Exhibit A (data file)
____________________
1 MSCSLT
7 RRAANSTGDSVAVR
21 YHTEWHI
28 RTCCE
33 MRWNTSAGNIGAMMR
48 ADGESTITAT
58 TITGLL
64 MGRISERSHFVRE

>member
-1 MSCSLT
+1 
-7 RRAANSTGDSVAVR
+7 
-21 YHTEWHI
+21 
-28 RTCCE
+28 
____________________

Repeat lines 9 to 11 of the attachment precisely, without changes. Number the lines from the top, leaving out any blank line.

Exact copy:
>member
-1 MSCSLT
+1 